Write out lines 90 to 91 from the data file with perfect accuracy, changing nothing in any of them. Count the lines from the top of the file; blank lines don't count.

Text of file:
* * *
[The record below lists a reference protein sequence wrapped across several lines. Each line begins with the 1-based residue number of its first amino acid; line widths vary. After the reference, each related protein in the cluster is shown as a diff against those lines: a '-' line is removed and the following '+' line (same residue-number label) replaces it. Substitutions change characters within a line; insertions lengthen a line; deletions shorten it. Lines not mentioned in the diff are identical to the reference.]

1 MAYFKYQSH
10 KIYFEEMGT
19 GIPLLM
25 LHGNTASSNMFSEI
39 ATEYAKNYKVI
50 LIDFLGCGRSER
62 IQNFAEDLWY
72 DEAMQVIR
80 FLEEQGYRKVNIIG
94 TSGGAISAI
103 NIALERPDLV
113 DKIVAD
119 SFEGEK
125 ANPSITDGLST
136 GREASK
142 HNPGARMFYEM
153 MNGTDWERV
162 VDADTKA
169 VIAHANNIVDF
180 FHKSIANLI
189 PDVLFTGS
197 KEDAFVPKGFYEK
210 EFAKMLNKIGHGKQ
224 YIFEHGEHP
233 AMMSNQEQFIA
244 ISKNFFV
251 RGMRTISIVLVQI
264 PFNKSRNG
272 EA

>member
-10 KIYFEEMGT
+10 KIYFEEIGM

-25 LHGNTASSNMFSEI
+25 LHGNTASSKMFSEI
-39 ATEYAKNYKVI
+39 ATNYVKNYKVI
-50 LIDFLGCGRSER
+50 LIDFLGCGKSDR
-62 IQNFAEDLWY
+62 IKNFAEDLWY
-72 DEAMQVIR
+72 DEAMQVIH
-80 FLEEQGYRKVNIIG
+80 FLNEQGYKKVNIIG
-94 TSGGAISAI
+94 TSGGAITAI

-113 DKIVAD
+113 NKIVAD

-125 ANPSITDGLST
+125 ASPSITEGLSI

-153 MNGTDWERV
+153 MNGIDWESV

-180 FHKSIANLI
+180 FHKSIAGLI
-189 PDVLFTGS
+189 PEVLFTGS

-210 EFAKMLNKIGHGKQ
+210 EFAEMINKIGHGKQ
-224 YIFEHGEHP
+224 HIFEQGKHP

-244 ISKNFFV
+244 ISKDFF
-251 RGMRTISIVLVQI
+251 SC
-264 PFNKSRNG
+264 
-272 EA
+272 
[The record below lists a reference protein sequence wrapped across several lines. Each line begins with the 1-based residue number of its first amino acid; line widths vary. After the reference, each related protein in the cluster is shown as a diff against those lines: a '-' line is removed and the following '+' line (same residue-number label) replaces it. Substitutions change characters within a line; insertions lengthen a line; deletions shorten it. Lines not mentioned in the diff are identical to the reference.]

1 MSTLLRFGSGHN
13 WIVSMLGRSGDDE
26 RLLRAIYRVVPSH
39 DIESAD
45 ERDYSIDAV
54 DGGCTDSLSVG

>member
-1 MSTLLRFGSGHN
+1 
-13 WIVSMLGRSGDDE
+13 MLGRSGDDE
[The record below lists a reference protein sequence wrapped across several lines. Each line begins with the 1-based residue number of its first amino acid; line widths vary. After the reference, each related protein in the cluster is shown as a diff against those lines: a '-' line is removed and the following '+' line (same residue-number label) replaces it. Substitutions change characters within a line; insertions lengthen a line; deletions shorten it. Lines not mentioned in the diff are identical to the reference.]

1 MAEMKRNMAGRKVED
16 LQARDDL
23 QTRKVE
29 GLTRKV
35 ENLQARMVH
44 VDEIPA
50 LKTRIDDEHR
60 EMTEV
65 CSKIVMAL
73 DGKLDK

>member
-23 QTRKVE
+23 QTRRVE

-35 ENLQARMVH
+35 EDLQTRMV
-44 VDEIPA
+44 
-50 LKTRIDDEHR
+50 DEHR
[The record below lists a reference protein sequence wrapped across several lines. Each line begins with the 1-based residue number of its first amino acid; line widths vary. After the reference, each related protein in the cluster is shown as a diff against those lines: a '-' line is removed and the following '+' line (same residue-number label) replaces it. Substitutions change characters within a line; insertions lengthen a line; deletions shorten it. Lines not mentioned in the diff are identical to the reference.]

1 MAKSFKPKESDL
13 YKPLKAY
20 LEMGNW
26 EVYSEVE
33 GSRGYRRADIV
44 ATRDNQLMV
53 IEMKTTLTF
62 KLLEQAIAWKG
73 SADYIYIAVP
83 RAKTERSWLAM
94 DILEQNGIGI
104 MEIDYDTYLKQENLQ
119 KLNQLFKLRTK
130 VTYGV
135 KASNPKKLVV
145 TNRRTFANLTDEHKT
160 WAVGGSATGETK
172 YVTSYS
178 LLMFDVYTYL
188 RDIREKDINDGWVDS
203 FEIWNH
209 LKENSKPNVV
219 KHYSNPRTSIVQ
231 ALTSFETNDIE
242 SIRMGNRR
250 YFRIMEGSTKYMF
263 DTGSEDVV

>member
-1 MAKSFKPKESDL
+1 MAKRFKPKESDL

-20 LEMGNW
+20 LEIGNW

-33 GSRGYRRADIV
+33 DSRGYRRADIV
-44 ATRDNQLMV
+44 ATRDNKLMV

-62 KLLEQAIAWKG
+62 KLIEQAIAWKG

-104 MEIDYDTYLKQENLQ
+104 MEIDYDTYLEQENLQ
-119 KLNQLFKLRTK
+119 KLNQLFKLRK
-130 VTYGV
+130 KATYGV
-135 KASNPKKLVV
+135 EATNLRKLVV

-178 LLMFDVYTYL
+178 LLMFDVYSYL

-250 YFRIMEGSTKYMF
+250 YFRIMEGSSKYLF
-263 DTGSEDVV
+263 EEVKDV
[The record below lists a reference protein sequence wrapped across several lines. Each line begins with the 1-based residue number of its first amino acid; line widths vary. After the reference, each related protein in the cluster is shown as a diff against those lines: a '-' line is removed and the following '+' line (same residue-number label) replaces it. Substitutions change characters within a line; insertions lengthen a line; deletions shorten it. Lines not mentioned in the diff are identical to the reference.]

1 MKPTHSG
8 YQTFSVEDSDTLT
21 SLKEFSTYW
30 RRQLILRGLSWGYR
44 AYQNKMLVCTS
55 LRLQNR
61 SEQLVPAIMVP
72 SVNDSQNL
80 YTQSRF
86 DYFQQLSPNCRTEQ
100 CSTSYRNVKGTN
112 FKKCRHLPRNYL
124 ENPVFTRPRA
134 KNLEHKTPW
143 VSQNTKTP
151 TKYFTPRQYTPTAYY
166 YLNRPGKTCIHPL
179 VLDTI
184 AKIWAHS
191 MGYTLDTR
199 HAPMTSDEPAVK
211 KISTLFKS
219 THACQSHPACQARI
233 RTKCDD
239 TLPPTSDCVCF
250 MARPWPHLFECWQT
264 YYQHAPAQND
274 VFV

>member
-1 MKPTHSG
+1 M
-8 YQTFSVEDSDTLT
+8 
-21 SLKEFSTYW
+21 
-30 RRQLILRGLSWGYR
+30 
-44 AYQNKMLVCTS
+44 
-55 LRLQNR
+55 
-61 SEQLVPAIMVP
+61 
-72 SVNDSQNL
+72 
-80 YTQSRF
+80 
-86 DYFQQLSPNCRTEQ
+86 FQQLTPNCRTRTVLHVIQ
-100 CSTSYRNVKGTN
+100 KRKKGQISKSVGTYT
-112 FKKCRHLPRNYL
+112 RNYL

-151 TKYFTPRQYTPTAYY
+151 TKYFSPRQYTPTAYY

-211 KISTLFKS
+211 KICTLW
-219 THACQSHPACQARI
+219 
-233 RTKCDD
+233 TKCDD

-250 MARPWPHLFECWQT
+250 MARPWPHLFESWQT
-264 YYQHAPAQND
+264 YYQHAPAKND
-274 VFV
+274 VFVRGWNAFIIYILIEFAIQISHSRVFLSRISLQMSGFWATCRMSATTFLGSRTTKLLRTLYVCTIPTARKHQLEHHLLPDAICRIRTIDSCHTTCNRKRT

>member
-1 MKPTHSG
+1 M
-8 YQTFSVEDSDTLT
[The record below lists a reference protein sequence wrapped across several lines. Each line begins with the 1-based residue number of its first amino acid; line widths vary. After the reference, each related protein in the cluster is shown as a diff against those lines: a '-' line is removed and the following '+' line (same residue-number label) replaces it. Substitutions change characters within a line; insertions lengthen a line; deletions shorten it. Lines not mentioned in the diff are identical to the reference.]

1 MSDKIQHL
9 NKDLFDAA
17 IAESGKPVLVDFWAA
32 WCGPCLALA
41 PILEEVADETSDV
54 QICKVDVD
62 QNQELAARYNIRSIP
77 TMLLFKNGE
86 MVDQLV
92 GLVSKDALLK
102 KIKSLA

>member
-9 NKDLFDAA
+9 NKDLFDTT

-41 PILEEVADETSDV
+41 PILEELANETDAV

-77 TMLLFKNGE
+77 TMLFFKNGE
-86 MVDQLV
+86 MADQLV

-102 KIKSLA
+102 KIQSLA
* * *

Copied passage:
60 EMTEV
65 CSKIVMAL